First of all let me introduce myself. My name is Graham and I have lived on Skye for almost 19 years now. My partner and I moved to Skye from the Manchester area in 2004. We have 12 flocks in all, ranging from bantams all the way up to Brahmas and to complete the scene, we also have 2 Buff Sebastopol geese, 2 White Sebastopol geese and 1 Grey goose (Gordon is now over 10 yrs old) and last but not least 25 Guinea Fowl.
We started out keeping hens in 2004. Our first flock was half a dozen Lohmann Browns, these hardy little souls came through the Great Storm of January 10th 2005 relatively unscathed.
From this small scale beginning, we have slowly over these 19 short years (funny how the years fly by when you get beyond middle age) built up a sizable collection of characters. It’s only by keeping hens yourself that you realise how different each bird is. Every one has their own little idiosyncrasies that you learn to recognise over time. Some of these habits are very endearing, whilst others annoy the hell out of you!
When we first arrived here back in February, 2004, there were no trees. This was one of the first things we tackled. All told, I estimate we must have planted near 500 trees. Not all have survived however, the usual climate here (especially in winter) is damp with strong winds. Most of the trees have a distinct lean, away from the prevailing south-westerly winds. Add to that a peaty soil which is poor in nutrients and often very stony, means that any plant has to fight to survive. After 2 or 3 years of trial and error, we now know what tolerate the conditions. With trees the successful ones seem to be Alder, Swedish Whitebeam, Willow (various) but especially goat or crack willow (salix caprea).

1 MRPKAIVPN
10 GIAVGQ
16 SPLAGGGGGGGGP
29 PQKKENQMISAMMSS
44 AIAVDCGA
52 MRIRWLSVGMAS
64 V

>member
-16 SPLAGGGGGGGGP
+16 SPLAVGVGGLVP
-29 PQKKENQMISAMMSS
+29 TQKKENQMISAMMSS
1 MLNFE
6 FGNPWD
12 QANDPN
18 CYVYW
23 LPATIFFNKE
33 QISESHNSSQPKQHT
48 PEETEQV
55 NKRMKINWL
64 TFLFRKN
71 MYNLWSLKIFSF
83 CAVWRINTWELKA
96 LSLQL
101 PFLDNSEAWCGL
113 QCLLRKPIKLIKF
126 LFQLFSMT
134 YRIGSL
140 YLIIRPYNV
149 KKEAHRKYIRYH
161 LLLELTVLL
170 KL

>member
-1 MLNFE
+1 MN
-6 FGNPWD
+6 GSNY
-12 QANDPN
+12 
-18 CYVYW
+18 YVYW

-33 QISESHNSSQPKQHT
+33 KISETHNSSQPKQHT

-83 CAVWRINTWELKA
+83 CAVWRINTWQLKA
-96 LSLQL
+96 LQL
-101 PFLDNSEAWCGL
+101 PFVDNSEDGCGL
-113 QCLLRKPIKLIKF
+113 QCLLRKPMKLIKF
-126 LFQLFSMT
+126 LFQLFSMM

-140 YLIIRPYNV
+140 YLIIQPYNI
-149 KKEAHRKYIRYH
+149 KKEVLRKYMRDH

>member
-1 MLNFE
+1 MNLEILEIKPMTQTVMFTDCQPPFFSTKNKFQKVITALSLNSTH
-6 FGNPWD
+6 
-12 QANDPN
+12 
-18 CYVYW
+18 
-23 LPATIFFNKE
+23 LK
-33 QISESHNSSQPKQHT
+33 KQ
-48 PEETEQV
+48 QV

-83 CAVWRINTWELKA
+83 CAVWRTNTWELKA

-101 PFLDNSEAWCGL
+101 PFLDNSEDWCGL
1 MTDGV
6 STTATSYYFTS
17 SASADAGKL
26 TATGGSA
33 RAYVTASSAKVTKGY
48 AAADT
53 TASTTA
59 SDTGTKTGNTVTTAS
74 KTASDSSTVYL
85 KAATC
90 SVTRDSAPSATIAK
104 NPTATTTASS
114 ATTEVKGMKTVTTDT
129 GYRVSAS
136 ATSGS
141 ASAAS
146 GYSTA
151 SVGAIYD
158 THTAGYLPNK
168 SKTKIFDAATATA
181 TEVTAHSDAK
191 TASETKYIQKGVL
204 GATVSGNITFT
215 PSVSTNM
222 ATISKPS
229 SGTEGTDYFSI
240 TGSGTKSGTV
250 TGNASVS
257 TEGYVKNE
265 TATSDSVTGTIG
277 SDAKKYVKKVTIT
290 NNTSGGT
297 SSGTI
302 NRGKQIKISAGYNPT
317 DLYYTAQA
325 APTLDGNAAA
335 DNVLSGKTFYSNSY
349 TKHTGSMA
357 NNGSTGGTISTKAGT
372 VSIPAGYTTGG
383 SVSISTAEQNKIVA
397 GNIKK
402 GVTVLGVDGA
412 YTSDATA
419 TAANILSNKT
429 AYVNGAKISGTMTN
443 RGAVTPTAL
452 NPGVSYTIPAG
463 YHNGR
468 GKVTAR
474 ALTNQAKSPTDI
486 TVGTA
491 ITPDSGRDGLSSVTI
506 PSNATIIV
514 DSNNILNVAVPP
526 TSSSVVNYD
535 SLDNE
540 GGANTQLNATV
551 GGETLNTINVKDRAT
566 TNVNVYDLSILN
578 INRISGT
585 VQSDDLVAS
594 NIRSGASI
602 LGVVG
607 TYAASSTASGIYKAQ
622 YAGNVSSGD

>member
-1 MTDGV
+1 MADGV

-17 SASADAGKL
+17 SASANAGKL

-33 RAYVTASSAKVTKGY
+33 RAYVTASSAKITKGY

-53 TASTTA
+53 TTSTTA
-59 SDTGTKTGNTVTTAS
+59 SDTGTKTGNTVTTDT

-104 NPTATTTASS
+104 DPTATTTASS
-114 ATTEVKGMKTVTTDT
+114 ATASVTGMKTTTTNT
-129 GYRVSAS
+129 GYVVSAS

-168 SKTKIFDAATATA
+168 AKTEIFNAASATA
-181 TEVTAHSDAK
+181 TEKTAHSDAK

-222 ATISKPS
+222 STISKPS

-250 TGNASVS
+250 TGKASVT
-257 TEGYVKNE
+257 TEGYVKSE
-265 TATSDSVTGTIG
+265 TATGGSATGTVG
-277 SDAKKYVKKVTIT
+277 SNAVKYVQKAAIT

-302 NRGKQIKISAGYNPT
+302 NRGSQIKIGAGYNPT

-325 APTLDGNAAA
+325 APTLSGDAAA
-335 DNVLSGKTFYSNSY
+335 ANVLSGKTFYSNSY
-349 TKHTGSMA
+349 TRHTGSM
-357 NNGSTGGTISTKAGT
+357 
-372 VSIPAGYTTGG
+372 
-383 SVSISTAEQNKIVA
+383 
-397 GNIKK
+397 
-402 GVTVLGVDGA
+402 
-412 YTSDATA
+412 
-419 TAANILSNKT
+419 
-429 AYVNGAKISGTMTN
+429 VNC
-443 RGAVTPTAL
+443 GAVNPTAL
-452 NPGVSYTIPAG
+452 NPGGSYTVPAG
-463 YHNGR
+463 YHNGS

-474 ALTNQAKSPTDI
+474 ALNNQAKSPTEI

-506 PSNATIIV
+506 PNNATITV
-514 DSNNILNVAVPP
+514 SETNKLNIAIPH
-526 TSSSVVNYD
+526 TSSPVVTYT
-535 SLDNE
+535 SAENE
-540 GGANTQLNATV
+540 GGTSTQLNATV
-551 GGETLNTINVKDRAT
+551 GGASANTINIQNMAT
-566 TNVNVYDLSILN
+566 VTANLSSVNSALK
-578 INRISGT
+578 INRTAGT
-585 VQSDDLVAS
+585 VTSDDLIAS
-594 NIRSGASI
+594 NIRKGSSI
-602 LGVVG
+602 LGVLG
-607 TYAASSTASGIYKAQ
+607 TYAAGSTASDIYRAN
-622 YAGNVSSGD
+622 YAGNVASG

Herbaceous plants vary in their ability to tolerate high winds and salt spray, but hardy geraniums are high on the list, as are welsh poppies, lupins, bog primulas, day lillies, the list goes on. Most of these only do well if given some shelter though. Hardy shrubs include, fushias, berberis (b.darwinii is evergreen and has lovely orange flowers in spring), clematis montana, wild shrub roses (scotch burnet, rugosa), phormiums, escallonias and olearias.
You can make a very effective wind break with phormiums. The one to go for is phormium tenax, it can grow to over 6 feet in height and has a width of around 4 feet eventually. Plant around 4 to 5 feet apart and in time your poultry will have all year round shelter. The same can be said for rosa rugosa, makes a splendid hedge and the white or crimson flowers are a bonus.
Don’t forget you can post a comment any time, on any of the posts and pages on here. You can also register, which enables you to post your own experiences of living and working with poultry. One other thing to mention, many of the photographs on this web site have larger close-up views, if you hover your mouse over a photo you will see that it becomes clickable, just click the original thumbnail photo and you will be taken to the larger version.